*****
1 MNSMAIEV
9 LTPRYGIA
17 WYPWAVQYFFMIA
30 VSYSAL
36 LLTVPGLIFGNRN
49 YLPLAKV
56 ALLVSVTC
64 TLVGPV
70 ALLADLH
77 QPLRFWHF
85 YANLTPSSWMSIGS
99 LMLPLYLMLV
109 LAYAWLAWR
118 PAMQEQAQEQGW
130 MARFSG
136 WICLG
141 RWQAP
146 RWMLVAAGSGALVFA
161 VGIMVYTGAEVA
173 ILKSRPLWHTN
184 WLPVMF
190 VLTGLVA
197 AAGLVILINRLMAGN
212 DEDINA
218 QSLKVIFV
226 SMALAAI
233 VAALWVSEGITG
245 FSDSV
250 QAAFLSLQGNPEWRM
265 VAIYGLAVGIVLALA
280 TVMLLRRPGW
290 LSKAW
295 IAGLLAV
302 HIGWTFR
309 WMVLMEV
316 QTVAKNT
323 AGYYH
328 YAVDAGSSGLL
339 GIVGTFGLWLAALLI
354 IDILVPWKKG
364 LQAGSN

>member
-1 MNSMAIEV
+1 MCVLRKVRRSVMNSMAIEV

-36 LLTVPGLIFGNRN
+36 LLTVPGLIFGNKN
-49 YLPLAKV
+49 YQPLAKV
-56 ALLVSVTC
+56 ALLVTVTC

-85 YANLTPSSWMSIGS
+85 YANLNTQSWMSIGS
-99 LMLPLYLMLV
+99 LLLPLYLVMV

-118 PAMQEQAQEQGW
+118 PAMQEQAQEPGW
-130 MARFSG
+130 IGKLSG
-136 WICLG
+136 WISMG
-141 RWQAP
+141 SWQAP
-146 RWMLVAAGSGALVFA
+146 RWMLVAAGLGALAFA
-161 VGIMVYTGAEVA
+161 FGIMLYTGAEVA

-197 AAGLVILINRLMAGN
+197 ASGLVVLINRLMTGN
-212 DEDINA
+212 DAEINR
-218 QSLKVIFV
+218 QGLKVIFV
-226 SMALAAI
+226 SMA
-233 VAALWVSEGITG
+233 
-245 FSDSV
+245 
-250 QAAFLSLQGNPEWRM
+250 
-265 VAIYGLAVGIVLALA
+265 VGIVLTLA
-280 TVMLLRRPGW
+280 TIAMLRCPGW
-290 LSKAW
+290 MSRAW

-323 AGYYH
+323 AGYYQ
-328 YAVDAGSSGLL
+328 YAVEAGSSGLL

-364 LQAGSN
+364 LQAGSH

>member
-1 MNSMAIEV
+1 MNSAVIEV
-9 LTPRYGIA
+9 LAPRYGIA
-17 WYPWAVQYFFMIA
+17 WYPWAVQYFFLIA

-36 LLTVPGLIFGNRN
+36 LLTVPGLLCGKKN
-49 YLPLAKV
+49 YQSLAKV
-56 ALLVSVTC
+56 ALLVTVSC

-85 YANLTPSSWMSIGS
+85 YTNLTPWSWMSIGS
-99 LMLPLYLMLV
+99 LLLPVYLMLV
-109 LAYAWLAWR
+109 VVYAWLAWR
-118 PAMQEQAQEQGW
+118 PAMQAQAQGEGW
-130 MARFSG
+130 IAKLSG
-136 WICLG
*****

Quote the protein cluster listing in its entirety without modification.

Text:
1 MNSMAIEV
9 LTPRYGIA
17 WYPWAVQYFFMIA
30 VSYSAL
36 LLTVPGLIFGNRN
49 YLPLAKV
56 ALLVSVTC
64 TLVGPV
70 ALLADLH
77 QPLRFWHF
85 YANLTPSSWMSIGS
99 LMLPLYLMLV
109 LAYAWLAWR
118 PAMQEQAQEQGW
130 MARFSG
136 WICLG
141 RWQAP
146 RWMLVAAGSGALVFA
161 VGIMVYTGAEVA
173 ILKSRPLWHTN
184 WLPVMF
190 VLTGLVA
197 AAGLVILINRLMAGN
212 DEDINA
218 QSLKVIFV
226 SMALAAI
233 VAALWVSEGITG
245 FSDSV
250 QAAFLSLQGNPEWRM
265 VAIYGLAVGIVLALA
280 TVMLLRRPGW
290 LSKAW
295 IAGLLAV
302 HIGWTFR
309 WMVLMEV
316 QTVAKNT
323 AGYYH
328 YAVDAGSSGLL
339 GIVGTFGLWLAALLI
354 IDILVPWKKG
364 LQAGSN

>member
-1 MNSMAIEV
+1 MCVLRKVRRSVMNSMAIEV

-36 LLTVPGLIFGNRN
+36 LLTVPGLIFGNKN
-49 YLPLAKV
+49 YQPLAKV
-56 ALLVSVTC
+56 ALLVTVTC

-85 YANLTPSSWMSIGS
+85 YANLNTQSWMSIGS
-99 LMLPLYLMLV
+99 LLLPLYLVMV

-118 PAMQEQAQEQGW
+118 PAMQEQAQEPGW
-130 MARFSG
+130 IGKLSG
-136 WICLG
+136 WISMG
-141 RWQAP
+141 SWQAP
-146 RWMLVAAGSGALVFA
+146 RWMLVAAGLGALAFA
-161 VGIMVYTGAEVA
+161 FGIMLYTGAEVA

-197 AAGLVILINRLMAGN
+197 ASGLVVLINRLMTGN
-212 DEDINA
+212 DAEINR
-218 QSLKVIFV
+218 QGLKVIFV
-226 SMALAAI
+226 SMA
-233 VAALWVSEGITG
+233 
-245 FSDSV
+245 
-250 QAAFLSLQGNPEWRM
+250 
-265 VAIYGLAVGIVLALA
+265 VGIVLTLA
-280 TVMLLRRPGW
+280 TIAMLRCPGW
-290 LSKAW
+290 MSRAW

-323 AGYYH
+323 AGYYQ
-328 YAVDAGSSGLL
+328 YAVEAGSSGLL

-364 LQAGSN
+364 LQAGSH

>member
-1 MNSMAIEV
+1 MNSAVIEV
-9 LTPRYGIA
+9 LAPRYGIA
-17 WYPWAVQYFFMIA
+17 WYPWAVQYFFLIA

-36 LLTVPGLIFGNRN
+36 LLTVPGLLCGKKN
-49 YLPLAKV
+49 YQSLAKV
-56 ALLVSVTC
+56 ALLVTVSC

-85 YANLTPSSWMSIGS
+85 YTNLTPWSWMSIGS
-99 LMLPLYLMLV
+99 LLLPVYLMLV
-109 LAYAWLAWR
+109 VVYAWLAWR
-118 PAMQEQAQEQGW
+118 PAMQAQAQGEGW
-130 MARFSG
+130 IAKLSG
-136 WICLG